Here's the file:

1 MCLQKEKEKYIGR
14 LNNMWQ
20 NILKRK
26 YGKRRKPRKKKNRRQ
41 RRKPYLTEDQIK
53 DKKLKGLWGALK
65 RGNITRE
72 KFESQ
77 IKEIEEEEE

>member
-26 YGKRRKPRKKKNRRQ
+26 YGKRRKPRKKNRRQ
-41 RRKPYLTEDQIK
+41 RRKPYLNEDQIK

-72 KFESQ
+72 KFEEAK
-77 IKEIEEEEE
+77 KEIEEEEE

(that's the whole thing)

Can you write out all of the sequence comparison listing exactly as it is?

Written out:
1 MCLQKEKEKYIGR
14 LNNMWQ
20 NILKRK
26 YGKRRKPRKKKNRRQ
41 RRKPYLTEDQIK
53 DKKLKGLWGALK
65 RGNITRE
72 KFESQ
77 IKEIEEEEE

>member
-26 YGKRRKPRKKKNRRQ
+26 YGKRRKPRKKNRRQ
-41 RRKPYLTEDQIK
+41 RRKPYLNEDQIK

-72 KFESQ
+72 KFEEAK
-77 IKEIEEEEE
+77 KEIEEEEE